Union Minister for Environment, Forest, and Climate Change, Bhupender Yadav has inaugurated the second Smog tower at Anand Vihar in Delhi. The event also marked the acknowledgment of the second International Day of Clean Air For Blue Skies.
However, it is important to note that the first smog tower that was inaugurated on 23rd August received a wide range of criticism from the experts and has not even become fully functional yet.
On the occasion of the International Day of Clean Air for Blue Skies, the union environment ministry launched a portal to monitor the progress of the National Clean Air Programme (NCAP) called Prana.
The Central Pollution Control Board (CPCB) is the nodal agency responsible for the tower at Anand Vihar. Similar to the first one at Connaught Place, this tower can filter around 1,000 cubic meters of air per second and stands at a height of around 24 meters.
Air is drawn in from the top, passed through filters, and released at the bottom of the tower through 40 fans installed along the base, reported The Indian Express.
Also, the report added that the filters are still being installed in the first tower at Connaught Place. The fans at the base of the tower had been switched on as part of the inauguration and were switched on a couple of times after that. However, the fans were not running on Tuesday afternoon, the guard at the site told The Indian Express.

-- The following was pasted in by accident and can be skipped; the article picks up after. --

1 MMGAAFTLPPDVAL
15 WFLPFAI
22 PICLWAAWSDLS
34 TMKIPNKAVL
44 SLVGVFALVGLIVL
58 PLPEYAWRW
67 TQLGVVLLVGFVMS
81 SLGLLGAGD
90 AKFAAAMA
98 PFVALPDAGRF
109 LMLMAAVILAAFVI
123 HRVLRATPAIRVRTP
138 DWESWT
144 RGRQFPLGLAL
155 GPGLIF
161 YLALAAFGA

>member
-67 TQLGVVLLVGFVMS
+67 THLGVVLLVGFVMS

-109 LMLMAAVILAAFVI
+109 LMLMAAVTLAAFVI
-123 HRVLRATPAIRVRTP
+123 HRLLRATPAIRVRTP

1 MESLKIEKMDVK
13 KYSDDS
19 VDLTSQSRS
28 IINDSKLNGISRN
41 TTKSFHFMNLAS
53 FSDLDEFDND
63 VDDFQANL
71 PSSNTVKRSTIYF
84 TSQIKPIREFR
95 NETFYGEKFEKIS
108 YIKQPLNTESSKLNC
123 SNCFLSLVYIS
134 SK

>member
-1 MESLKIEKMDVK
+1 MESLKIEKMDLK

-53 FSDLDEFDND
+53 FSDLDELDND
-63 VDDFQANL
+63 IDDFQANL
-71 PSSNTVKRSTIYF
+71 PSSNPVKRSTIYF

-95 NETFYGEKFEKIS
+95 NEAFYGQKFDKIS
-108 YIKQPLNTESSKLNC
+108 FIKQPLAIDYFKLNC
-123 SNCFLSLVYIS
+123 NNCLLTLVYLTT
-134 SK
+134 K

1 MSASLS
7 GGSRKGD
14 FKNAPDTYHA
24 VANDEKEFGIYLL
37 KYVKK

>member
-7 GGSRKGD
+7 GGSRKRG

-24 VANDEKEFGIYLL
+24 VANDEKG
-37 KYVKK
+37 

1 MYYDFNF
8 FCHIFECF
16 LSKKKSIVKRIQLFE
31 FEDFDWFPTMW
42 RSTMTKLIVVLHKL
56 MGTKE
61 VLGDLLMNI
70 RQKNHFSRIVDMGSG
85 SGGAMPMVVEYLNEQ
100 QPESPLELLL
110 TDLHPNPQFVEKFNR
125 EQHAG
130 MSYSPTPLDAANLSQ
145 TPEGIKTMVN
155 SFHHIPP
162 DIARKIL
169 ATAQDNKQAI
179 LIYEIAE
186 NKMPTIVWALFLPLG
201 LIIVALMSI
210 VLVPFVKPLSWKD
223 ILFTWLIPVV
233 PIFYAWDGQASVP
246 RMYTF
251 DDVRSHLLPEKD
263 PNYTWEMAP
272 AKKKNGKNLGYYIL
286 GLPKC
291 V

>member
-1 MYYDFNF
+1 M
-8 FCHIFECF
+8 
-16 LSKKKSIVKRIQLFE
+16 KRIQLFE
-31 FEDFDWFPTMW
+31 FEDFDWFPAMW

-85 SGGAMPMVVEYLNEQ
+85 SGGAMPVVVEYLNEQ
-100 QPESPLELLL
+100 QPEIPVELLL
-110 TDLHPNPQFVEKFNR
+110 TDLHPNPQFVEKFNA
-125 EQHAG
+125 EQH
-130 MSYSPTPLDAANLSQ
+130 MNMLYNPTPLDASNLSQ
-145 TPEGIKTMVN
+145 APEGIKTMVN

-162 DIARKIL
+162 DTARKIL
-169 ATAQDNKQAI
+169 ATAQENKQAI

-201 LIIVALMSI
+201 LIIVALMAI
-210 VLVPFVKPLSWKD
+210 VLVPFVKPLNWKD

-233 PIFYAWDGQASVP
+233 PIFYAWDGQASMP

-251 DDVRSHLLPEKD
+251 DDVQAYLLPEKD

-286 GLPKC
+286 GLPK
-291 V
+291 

The Supreme Court instructed the government to see if the idea of smog towers (giant air filters) is possible in the national capital in 2019 following an episode of smog and very poor air quality, reported the HT Times.
Teams from IIT Delhi and Mumbai have developed these smog towers on an experimental basis for two years before deciding on whether the technology is feasible to be employed across the country.It is effective within a 1 km radius, according to environment ministry officials.
Moreover, The Hindu also highlighted the Delhi government’s plan to implement a “winter action plan” since winters are almost around the corner. It would be inclusive of the issue of stubble burning, which is the primary cause of extensive smog in Delhi and the nearby states.
Environment Minister Gopal Rai said that a delegation from the Delhi government will be meeting with the Union Environment Minister and Commission for Air Quality Management to discuss stubble burning in neighboring states and the steps that could be taken to control it.
Mr. Rai requested the neighboring States of Punjab, Haryana, Rajasthan, and Uttar Pradesh to take control of the vehicular and dust pollution. He said that if the governments come together and adopt ample anti-pollution measures, then not just Delhi, but entire North India could become pollution-free.
“It is very difficult to reduce pollution in the whole of North India just by making efforts in Delhi. We will set out on the tough roads too, but the whole fight will be a lot easier if all the States cooperate,” said Mr. Rai.